Lion's Arch has had a hard week. Since its destruction as part of Guild Wars 2's Escape from Lion's Arch update, the game's capital city has been beset by baddies, filled with a toxic miasma, and periodically populated by players on a map-wide hunt for civilian survivors. The next update, Battle for Lion's Arch, will encourage those players to take the offensive. A teaser trailer released by ArenaNet sets up the assault, and hints at what they're calling "the final battle".
Guild Wars 2
Announced last year, Guild Wars 2's "Living Story" has provided a regular series of temporary events, zones and combat encounters. Today's update, titled Escape from Lion's Arch, is the penultimate release of that story's first season, and one that's set to have a dramatic effect on Tyria's capital city. Log in after the update goes live and, instead of the colourful market square, the repurposed pirate-ship houses, and the grand central statue, you'll find chaos, fire and destruction. This isn't an instanced event, but a full scale invasion. Lion's Arch is going to fall.
It's not just that one of the game's safe zones is about to be overrun. This is a symbolic strike at the heart of the game. Lion's Arch is, for many, the centre of Guild Wars 2: providing both a trade hub, meeting point, and a spot to ambiently idle while an NPC Asura attempts a Sylvari salad joke. For ArenaNet, though, this is precisely why it makes such an exciting target. "Players are Tyrians themselves," associate game director Steven Waller tells me. "This is a hub for all races to come together, and so I think that one of the things is the question: how does Tyria respond?"
Guild Wars 2's main city of Lion's Arch has seen plenty of drama across the Living Story. Over the last year, there's been an assassination attempt, an election, and a hidden pirate airship. Mostly, though, there's been those two jerks by the Leatherworking station endlessly repeating their infuriating conversation about outhouses and sewage disposal. Why, if I had my way, I'd burn the whole damn place to the ground.
If this video teaser for the next update is anything to go by, ArenaNet might be granting my wish.
It's in the nature of a non-subscription MMO that, when freed from the guilt of making the most out of a monthly payment, people will drift in and out of it over time. That's what I've been doing in Guild Wars 2, finding myself falling in love with it for brief periods, before moving on to be obsessed by something else. With the recent Origins of Madness update, I've been dragged back in. It's all down to one of the new world bosses: the Twisted Marionette. Remarkably, it's one of the best encounters ArenaNet have ever created for the game.
I couldn't live in a fantasy world. It would be exhausting. Even traditionally sedate jobs would be constantly upended through world-changing events. Just imagine being a civil servant as the new territory of Guild Wars 2's Edge of the Mists update suddenly appears. You're going spend months dealing with land disputes, planning application and mountains of paperwork. Luckily, instead of civil servants, the game is full of warriors, thieves and an assortment of wizards. For them, conflict resolution involves... well, conflict.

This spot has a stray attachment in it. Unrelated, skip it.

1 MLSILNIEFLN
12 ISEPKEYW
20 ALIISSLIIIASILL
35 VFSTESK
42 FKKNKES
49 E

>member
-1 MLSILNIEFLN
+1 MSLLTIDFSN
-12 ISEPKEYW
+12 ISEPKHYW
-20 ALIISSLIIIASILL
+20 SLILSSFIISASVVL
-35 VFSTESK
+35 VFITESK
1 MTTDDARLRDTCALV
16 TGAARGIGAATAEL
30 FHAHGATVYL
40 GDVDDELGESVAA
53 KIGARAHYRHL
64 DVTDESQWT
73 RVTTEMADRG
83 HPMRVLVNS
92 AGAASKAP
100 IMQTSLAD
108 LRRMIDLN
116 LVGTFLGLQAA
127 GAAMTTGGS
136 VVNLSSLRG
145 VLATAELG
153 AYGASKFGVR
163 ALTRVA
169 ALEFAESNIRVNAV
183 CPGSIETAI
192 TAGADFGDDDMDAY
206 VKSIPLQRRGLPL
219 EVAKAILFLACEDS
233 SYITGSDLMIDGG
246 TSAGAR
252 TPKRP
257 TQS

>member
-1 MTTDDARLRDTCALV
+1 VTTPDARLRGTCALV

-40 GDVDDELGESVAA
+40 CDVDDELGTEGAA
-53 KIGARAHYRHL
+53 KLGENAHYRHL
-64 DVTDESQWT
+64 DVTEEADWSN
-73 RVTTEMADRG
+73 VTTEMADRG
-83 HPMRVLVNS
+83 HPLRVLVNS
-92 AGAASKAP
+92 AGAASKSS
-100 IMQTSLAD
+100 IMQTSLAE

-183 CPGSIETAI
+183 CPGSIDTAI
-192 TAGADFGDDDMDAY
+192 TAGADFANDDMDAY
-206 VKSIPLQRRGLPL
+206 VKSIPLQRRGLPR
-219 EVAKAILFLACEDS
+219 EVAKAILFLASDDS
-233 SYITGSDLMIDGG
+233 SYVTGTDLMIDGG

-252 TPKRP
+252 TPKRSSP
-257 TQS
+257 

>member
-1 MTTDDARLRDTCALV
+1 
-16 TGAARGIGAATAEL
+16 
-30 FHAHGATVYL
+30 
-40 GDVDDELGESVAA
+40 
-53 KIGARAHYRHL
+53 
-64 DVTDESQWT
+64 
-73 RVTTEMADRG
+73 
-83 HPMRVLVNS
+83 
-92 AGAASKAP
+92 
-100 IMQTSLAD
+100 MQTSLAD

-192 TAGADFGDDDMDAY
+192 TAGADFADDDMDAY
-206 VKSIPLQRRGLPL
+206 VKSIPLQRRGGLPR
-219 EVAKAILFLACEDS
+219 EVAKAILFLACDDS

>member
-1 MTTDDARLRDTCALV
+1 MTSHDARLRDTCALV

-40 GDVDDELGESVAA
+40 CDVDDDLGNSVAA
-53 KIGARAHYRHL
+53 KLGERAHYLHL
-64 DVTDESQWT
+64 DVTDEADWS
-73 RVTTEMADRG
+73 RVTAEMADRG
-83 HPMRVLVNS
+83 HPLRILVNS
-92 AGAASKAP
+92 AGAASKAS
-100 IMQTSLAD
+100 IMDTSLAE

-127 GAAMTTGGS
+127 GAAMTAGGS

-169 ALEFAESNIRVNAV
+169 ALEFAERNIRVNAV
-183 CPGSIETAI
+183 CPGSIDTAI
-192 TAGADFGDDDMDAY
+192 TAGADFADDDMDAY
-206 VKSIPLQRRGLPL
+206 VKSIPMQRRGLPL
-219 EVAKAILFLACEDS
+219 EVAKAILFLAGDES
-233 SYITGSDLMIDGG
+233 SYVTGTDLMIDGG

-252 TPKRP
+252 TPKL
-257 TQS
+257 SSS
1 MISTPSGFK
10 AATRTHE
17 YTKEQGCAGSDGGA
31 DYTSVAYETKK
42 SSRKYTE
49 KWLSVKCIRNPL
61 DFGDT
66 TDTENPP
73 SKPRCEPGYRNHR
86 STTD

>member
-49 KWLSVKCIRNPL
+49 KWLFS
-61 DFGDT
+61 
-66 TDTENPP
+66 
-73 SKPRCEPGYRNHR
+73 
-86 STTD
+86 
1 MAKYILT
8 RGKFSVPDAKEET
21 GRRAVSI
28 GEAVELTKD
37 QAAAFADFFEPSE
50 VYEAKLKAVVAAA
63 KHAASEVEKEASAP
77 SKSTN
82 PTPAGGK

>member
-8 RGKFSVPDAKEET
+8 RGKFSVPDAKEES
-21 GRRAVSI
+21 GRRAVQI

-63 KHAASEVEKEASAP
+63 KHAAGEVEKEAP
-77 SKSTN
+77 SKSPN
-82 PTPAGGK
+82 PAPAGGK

As noted last week, Guild Wars 2's Living Story is moving towards its conclusion. Today, we learn how that conclusion will heavily involve creepy giant marionettes. ArenaNet have announced that the next update - due to launch January 21st - will be called The Origins of Madness. And while it kicks off the culmination of over a year of twice-monthly updates, and unveils the master-plan of repeatedly defeated villain Scarlet, the real reveal is the addition of two new world bosses to be blasted into treasure.
The briefly slumbering ArenaNet have awoken for a new year of Guild Wars 2 updates. The first of these has been announced for 21st January and, like basically all of the other ones, will involve the admirably persistent arch-villain Scarlet. Maybe, though, this will be her last appearance on the panto villain stage, as - as was revealed in ANet's end-of-year blog post - the next four updates will wrap up this "season one" story arc.
Would you like to make a festival that's analogous to Christmas for your own fictional purposes. There have been so many used for various games - especially MMOs - that the list is getting pretty thin. Still up for grabs are FrostyWeek, ColdTimes and Nega-Christmas (in which children throw wooden toy soldiers into the void-like Anti-Santa, desperately hoping to quell his unfeeling hunger for matter for another year.) You can't use WintersDay, though, because Guild Wars 2 has appropriated it for their own definitely-not-Christmas celebration - one that's returning to Tyria next week.
Typical politicians. They promise the moon on a stick, but do they ever deliver? Well yes, in this case. As part of the weird Guild Wars 2 voting event held a few months ago, the winning candidate's election promises have formed the basis of next week's update: Fractured. It's a new Fractals of the Mists event, set during the explosion of Metrica Province's Thaumanova Reactor. Fractured also continues the Nightmare story chain, that formed the basis of the last two updates.